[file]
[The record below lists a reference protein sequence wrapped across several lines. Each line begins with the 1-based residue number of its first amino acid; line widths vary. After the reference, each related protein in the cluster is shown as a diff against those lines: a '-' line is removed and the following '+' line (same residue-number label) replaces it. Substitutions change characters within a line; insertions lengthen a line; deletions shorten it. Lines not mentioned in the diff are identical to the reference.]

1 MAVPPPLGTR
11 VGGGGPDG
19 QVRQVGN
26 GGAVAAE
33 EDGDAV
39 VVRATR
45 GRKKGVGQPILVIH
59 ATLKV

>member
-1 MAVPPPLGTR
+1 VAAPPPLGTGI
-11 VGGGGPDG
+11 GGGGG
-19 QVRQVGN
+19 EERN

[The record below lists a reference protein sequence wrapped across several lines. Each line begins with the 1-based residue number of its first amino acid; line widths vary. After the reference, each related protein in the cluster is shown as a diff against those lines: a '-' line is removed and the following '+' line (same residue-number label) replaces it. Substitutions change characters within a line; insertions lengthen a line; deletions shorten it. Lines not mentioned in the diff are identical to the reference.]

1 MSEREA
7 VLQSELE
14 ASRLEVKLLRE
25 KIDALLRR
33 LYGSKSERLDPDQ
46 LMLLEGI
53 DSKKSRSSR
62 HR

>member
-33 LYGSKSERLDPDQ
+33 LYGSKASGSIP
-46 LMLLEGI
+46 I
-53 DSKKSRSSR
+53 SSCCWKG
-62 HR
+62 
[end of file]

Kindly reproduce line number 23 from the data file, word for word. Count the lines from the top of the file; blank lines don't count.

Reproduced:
46 LMLLEGI